Ron, man, I love the book!! I don’t know how I overlooked it earlier. I’ve had to search everywhere to get useful, accurate information about tool steel. Everything on the internet is either somebody’s amateur, second-hand opinion (“Yeah, Rockwell 65 will keep an edge longer but gimme a good high carbon Sheffield O2 over them brittle Japanese chisels any day”) or it’s very general information designed for manufacturing customers. Everything in steel textbooks is designed for metallurgists, never for woodworkers. Blacksmithing and knife-making websites sometimes have good information, but they usually assume more knowledge than I have. I look forward every day to the half an hour of peace when I get to read parts of your book. I think I’ll order a few replacement irons for some of my old bedrocks, just to show a little appreciation for all you do for our hobby. Thank you! — T.H.

The Blade Bucks offer continues, by the way. Order The Perfect Edge (for yourself or someone you think deserves such a great gift). I’ll sign it AND we’ll include a certificate for $10 off your (or their) next order with HOCK TOOLS. Can’t beat that!

Linda and I wish all of you the very best of the holiday season.

Handy Trick for Scissors

I think I’ve received more positive comments about the scissor sharpening trick in The Perfect Edge than any other part of the book. My eighty-something-year-old Aunt Donna even called all excited that I had invoked her mother’s wisdom. She had complained about her dull scissors to the neighbor who had borrowed her copy of my book. He said, “It’s right there in your nephew’s book!” So now she’s finally reading it. I told there would be a quiz.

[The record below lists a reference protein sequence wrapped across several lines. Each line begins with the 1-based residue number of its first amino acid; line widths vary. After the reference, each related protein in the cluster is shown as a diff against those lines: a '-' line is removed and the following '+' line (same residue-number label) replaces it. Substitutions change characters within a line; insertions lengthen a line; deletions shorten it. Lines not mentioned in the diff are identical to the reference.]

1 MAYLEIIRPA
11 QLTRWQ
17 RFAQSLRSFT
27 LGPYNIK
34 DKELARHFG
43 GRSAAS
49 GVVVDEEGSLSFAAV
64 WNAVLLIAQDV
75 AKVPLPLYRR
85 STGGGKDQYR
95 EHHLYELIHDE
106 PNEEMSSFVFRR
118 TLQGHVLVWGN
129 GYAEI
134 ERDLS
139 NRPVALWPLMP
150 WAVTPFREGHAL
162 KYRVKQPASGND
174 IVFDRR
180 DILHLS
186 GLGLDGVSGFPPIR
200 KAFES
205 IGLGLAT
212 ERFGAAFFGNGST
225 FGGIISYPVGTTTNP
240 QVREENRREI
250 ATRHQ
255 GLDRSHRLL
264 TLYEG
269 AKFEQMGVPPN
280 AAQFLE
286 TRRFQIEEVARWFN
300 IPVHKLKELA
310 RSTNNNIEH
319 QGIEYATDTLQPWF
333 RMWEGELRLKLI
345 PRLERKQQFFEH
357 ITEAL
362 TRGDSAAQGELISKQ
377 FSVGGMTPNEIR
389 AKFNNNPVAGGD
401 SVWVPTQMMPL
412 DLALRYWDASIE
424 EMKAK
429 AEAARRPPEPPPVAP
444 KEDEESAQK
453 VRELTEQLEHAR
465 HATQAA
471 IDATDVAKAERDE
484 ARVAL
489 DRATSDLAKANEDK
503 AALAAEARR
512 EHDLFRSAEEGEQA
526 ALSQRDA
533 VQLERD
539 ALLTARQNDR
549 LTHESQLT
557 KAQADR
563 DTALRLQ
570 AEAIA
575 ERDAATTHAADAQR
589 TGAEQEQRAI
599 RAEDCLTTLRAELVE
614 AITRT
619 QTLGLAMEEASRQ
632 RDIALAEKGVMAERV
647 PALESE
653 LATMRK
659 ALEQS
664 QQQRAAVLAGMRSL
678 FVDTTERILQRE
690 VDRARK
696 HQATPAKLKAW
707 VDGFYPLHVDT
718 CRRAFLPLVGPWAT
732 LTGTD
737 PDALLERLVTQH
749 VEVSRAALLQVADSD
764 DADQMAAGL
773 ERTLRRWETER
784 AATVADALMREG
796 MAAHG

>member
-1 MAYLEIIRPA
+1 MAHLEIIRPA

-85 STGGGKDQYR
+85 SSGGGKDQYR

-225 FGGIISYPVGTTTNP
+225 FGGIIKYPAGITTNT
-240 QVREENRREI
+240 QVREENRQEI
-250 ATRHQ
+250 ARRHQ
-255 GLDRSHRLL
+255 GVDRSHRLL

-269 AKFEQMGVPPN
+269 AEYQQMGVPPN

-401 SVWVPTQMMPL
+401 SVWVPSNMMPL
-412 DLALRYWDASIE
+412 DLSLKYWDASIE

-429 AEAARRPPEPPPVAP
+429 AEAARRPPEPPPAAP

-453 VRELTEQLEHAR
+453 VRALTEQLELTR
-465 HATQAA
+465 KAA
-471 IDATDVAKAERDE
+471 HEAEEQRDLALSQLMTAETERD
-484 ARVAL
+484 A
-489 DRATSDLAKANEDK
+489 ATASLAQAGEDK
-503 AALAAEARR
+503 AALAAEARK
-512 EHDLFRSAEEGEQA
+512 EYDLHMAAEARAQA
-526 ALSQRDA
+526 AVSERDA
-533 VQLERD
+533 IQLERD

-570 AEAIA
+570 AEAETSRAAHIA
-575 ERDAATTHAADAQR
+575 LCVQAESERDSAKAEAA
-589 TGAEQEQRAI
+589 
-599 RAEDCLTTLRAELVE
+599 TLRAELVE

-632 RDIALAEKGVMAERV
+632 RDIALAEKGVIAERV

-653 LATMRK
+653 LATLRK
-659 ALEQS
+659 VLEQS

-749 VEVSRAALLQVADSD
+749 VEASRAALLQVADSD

Looks awful -- works great!

From page 197:

Sharpen you scissors in three seconds with your burnisher! That’s right, unless they’ve been abused and are Very Dull, scissors can be restored by simply burnishing them. Couldn’t be simpler and almost sounds like one of those free-lunch ads for self-sharpening knives: just work your burnisher between the blades of the scissor as if you were trying to cut the burnisher in half. For me this was one of those little awakenings. When I was a kid my mother told me that her mother would sharpen scissors by “cutting” the neck of a milk bottle with them. That tidbit of old-country family lore rattled around in my head until I’d been making blades – and burnishers – for many years. I don’t know what made the lights of memory and recognition go on after some forty years but I tried a burnisher on a pair of scissors and have since made a number of people happy with this tip.

Try it on your gift-wrap scissors this holiday season.

Happy Holidays, everyone!